Why Anthony Albanese has caused a stir for waving a $1 coin in Parliament – while using its secret meaning to launch a devastating political attack: ‘Put that away!’
- Anthony Albanese kept a $1 coin in Parliament
- He did the same during the election campaign
- Do you have a political tip? Email firstname.lastname@example.org
Prime Minister Anthony Albanese has caused a stir by waving a $1 coin in the air during Question Time.
Mr Albanese sparked outrage from the opposition – who complained that he was ‘bringing a prop to the floor of parliament’ – when he pulled the stunt by answering a question about wage growth.
During his election campaign, Albanese promoted a $1 an hour raise for minimum wage earners. He held up a coin to illustrate the small change.
“I kept that lucky $1 coin,” an animated Albanian told MPs during question time on Wednesday.
“I kept it in my pocket during the debate, and here it is,” he said, reaching to his drawer to retrieve the coin.
Anthony Albanese was criticized for ‘bringing a prop to the floor of parliament’ while answering a question about wage growth
Prime Minister’s decision to hold a $1 coin in the air during question time has sparked uproar among opposition politicians
The House of Representatives erupted, with Liberal MP Michael Sukkar leaping to his feet to demand a point of order.
Speaker Milton Dick managed to minimize the chaos that followed and demanded that Mr. Sukkar return to his seat.
“It’s not appropriate… to tell someone to sit down,” Mr. Dick said to Mr. Sukkar.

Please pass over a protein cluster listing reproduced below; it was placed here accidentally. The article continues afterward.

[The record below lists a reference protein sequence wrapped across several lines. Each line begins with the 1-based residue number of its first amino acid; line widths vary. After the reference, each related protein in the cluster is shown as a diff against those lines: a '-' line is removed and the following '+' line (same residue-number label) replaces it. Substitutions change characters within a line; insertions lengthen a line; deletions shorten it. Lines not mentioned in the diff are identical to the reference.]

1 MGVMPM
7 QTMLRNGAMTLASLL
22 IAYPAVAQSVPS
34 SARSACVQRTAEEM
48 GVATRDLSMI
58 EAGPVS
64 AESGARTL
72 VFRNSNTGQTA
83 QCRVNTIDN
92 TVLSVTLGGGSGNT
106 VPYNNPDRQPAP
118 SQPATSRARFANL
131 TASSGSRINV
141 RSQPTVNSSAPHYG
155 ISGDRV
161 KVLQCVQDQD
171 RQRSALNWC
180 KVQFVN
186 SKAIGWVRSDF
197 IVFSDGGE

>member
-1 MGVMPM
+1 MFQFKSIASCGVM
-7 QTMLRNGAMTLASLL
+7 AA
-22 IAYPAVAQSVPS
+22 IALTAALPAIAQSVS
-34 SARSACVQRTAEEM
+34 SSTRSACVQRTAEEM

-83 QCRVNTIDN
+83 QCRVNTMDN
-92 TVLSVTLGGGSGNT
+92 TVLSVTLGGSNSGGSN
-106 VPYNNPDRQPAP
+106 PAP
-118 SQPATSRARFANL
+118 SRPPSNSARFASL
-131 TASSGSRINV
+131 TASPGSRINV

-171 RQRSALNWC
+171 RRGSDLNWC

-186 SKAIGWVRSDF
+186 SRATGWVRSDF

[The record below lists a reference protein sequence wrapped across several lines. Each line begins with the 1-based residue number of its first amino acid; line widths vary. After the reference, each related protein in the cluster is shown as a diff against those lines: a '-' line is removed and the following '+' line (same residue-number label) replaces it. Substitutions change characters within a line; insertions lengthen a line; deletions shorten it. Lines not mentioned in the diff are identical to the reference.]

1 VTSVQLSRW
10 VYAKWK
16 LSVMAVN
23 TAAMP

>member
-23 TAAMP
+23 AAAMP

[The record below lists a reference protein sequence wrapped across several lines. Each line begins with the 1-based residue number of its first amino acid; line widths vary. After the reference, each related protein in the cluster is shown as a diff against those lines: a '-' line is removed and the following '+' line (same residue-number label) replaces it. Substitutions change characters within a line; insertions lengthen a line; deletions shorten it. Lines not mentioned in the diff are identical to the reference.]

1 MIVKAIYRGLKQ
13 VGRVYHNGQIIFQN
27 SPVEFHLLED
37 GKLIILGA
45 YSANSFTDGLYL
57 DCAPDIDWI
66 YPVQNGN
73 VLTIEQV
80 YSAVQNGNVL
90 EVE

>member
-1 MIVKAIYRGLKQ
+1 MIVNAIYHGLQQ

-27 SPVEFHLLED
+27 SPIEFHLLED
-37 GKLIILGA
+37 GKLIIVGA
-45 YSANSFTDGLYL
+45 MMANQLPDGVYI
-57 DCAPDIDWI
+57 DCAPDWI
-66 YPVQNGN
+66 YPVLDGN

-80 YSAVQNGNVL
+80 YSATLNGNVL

Mr Sukkar argued against the use of a prop, saying: ‘As the Australian Prime Minister holds up a prop, he should tell the public that the dollar is now worth less.’
Another Liberal MP, Paul Fletcher, argued that there is a ‘long-standing ban on the use of props’.
Mr Albanese was asked to ‘put away the dollar coin and proceed with his answer’ – which only further exasperated the Prime Minister.
During his election campaign, Albanese promoted a $1 an hour raise for minimum wage earners. He held up a coin to illustrate the small change
He said, “Is the dollar coin offensive? You know what I find offensive?
“The fact that they thought a $1 an hour raise for minimum wage people would destroy the economy.
‘I find that insulting. That said everything about the difference between Labor and the coalition.’
Opposition leader Peter Dutton arrived in the midst of the fiery debate, returning from Sydney where he had held talks with Indian Prime Minister Narendra Modi.
Mr Dutton seemed shaken by the commotion he had run into and was addressed directly by the Prime Minister as he sat down.
“I say to the leader of the opposition, you should have stayed out a little longer because things were not going well,” said Mr. Albanese.
In response, Mr Dutton said he wished his talks with Mr Modi had lasted a bit longer to “avoid more question time”.
“As the Prime Minister points out, it followed a rather extraordinary event last night. Many attendees. From both sides of politics.
“But I told the Prime Minister this morning that every politician there was jealous last night that he could get 20,000 people on the other side of the world to chant his last name in unison.”